A few minutes later a large blue truck turned down the alley way—perhaps 60-70 yards in length—and sped its way through the serpentine of concrete jersey walls. The truck stopped just short of where the two were posted and detonated, killing them both catastrophically. Twenty-four brick masonry houses were damaged or destroyed. A mosque 100 yards away collapsed. The truck’s engine came to rest two hundred yards away knocking most of a house down before it stopped.
Our explosive experts reckoned the blast was made of 2,000 pounds of explosives. Two died, and because these two young infantrymen didn’t have it in their DNA to run from danger, they saved 150 of their Iraqi and American brothers-in-arms.
When I read the situation report about the incident a few hours after it happened I called the regimental commander for details as something about this struck me as different. Marines dying or being seriously wounded is commonplace in combat. We expect Marines regardless of rank or MOS to stand their ground and do their duty, and even die in the process, if that is what the mission takes. But this just seemed different.
The regimental commander had just returned from the site and he agreed, but reported that there were no American witnesses to the event—just Iraqi police. I figured if there was any chance of finding out what actually happened and then to decorate the two Marines to acknowledge their bravery, I’d have to do it as a combat award that requires two eye-witnesses and we figured the bureaucrats back in Washington would never buy Iraqi statements. If it had any chance at all, it had to come under the signature of a general officer.
I traveled to Ramadi the next day and spoke individually to a half-dozen Iraqi police all of whom told the same story. The blue truck turned down into the alley and immediately sped up as it made its way through the serpentine. They all said, “We knew immediately what was going on as soon as the two Marines began firing.” The Iraqi police then related that some of them also fired, and then to a man, ran for safety just prior to the explosion.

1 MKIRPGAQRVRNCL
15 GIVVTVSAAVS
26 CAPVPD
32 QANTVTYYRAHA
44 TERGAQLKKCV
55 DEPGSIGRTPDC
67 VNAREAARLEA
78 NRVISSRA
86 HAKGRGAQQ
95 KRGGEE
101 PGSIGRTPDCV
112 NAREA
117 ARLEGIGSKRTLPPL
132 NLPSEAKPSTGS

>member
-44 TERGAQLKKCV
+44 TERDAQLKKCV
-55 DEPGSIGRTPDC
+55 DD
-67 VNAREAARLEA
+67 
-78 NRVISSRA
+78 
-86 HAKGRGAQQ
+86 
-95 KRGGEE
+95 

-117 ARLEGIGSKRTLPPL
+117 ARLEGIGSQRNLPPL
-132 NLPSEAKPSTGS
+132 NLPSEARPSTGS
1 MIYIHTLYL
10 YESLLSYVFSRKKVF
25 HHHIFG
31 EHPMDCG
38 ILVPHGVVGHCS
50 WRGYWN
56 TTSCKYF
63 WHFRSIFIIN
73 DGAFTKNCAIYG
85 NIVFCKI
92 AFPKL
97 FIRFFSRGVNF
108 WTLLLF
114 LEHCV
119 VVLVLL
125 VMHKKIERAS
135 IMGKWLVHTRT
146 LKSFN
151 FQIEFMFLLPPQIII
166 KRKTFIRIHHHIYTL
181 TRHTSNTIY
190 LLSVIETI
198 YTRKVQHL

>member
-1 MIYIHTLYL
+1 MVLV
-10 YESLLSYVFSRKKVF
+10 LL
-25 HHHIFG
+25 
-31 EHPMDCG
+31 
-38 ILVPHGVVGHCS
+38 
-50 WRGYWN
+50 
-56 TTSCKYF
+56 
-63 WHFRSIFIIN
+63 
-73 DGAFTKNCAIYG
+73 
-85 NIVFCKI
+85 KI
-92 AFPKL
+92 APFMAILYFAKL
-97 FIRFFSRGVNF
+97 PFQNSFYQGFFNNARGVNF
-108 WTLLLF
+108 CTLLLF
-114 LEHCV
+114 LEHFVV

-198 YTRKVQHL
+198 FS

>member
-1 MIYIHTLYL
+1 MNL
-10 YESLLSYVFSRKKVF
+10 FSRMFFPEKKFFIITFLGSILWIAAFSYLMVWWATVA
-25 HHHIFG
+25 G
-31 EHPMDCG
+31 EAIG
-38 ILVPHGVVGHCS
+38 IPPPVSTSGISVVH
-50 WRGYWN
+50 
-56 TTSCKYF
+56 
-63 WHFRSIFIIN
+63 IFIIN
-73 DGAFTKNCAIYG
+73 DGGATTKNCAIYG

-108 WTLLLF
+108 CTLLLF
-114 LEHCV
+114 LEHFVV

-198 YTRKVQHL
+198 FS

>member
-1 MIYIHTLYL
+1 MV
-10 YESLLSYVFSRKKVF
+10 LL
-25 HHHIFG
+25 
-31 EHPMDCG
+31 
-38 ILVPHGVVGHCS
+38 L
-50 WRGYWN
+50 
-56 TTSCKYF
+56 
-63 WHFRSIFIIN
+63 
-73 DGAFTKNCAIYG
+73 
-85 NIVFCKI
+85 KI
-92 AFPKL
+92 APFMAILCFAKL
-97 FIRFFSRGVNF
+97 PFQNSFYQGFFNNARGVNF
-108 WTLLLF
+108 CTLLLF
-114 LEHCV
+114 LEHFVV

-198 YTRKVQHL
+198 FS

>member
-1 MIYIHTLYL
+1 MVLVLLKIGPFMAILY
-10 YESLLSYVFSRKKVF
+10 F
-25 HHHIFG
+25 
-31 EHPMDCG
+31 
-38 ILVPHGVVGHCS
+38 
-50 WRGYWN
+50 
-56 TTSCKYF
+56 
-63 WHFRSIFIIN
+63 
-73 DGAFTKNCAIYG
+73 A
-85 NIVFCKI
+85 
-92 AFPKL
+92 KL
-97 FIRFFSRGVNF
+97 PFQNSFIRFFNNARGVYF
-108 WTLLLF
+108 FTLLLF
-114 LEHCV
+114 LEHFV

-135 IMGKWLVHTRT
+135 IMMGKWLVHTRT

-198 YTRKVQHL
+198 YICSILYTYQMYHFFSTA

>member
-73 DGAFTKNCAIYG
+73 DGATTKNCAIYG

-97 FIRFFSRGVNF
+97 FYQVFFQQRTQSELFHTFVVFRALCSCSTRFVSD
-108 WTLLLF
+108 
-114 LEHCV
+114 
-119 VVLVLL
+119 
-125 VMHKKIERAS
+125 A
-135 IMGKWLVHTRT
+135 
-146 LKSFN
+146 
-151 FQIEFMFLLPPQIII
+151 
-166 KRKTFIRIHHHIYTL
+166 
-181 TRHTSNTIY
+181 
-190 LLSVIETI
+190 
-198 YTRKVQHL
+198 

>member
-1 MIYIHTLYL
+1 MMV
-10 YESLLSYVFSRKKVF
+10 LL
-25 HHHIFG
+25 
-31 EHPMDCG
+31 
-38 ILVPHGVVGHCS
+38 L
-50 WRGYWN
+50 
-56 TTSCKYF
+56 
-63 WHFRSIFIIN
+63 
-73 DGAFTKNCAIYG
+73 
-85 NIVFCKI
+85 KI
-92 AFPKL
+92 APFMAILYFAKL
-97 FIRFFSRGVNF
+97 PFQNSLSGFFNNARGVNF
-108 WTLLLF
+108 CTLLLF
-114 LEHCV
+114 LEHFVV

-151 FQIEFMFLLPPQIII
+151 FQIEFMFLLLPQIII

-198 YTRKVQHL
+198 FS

All survived. Many were injured … some seriously. One of the Iraqis elaborated and with tears welling up said, “They’d run like any normal man would to save his life.”
What he didn’t know until then, he said, and what he learned that very instant, was that Marines are not normal. Choking past the emotion he said, “Sir, in the name of God no sane man would have stood there and done what they did.”
“No sane man.”
“They saved us all.”
What we didn’t know at the time, and only learned a couple of days later after I wrote a summary and submitted both Yale and Haerter for posthumous Navy Crosses, was that one of our security cameras, damaged initially in the blast, recorded some of the suicide attack. It happened exactly as the Iraqis had described it. It took exactly six seconds from when the truck entered the alley until it detonated.
You can watch the last six seconds of their young lives. Putting myself in their heads I supposed it took about a second for the two Marines to separately come to the same conclusion about what was going on once the truck came into their view at the far end of the alley. Exactly no time to talk it over, or call the sergeant to ask what they should do. Only enough time to take half an instant and think about what the sergeant told them to do only a few minutes before: ” … let no unauthorized personnel or vehicles pass.”
The two Marines had about five seconds left to live. It took maybe another two seconds for them to present their weapons, take aim, and open up. By this time the truck was half-way through the barriers and gaining speed the whole time. Here, the recording shows a number of Iraqi police, some of whom had fired their AKs, now scattering like the normal and rational men they were—some running right past the Marines. They had three seconds left to live.